Snigdha Khuntia, Assistant Professor, School of Engineering and Applied Science, received three-year funding from the Department of Science and Technology for her research on Synthesis of Magnetic Catalyst Coated Microbubbles for Removal of Trace Pollutants. India sustains a whopping 16.8 per cent of the world population and has a huge requirement for pharmaceuticals and personal care products (PPCPs). With such huge demand, unused and untreated pharmaceuticals have become one of the recent threats in municipal wastewater treatment plants. Studies have reported that urban wastewaters are the most important source of pharmaceutical compounds in the aquatic environment. The available wastewater treatment plants (WWTPs) are designed to remove organic pollutants, mainly estimated as dissolved organic matter, solids, and nutrients but not pharmaceutical compounds. In addition, most WWTPs are only designed for primary and secondary treatment processes and do not show promising results in removing PPCPs found in trace amounts. Therefore, growing attention has been paid to removing PPCPs due to their potential ecotoxicity in the past few years.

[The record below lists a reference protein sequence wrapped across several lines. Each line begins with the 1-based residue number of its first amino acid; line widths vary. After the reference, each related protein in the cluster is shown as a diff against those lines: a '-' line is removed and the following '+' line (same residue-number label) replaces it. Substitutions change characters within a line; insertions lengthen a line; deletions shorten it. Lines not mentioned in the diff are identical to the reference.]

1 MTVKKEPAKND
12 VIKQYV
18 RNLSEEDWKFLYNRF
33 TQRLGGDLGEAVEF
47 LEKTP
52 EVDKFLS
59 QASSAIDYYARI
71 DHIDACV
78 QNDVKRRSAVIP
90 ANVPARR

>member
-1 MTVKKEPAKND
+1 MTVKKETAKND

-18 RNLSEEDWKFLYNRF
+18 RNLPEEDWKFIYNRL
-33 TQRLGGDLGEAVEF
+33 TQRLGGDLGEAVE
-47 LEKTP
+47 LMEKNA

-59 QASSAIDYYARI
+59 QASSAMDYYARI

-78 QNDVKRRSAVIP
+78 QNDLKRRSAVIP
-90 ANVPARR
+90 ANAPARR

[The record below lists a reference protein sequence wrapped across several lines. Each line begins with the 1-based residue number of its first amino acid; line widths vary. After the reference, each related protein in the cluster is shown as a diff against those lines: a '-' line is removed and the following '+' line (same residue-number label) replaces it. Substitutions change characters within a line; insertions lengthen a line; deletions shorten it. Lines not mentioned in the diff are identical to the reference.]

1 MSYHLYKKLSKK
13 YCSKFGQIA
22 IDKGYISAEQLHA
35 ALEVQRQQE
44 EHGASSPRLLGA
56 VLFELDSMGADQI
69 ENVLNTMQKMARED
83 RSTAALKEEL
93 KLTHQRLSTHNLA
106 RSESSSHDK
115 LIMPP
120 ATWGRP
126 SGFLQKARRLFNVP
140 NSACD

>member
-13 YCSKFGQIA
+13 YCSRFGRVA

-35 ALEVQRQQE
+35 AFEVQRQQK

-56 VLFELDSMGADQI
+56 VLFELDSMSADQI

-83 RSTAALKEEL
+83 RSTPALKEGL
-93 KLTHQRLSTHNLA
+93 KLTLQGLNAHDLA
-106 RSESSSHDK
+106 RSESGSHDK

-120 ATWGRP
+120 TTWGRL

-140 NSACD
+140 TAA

Professor Khuntia said, "Ozonation is considered one of the promising technologies as many laboratory and pilot-scale studies revealed that it could effectively remove a variety of PPCPs. Metal-based homogeneous or heterogeneous catalysts have been used adequately to enhance the oxidation process. However, the release of secondary pollutants from catalysts and complexity in catalyst In this project, we propose to use magnetic (iron-based) catalyst-coated ozone microbubbles. Formulating microbubbles of O3 enhances the dissolution of O3 by increasing the mass transfer area for O3 dissolution and increases the rate of pollutant oxidation by enhancing the formation of ROS. The use of magnetic catalysts helps easily retrieve catalysts after use from water."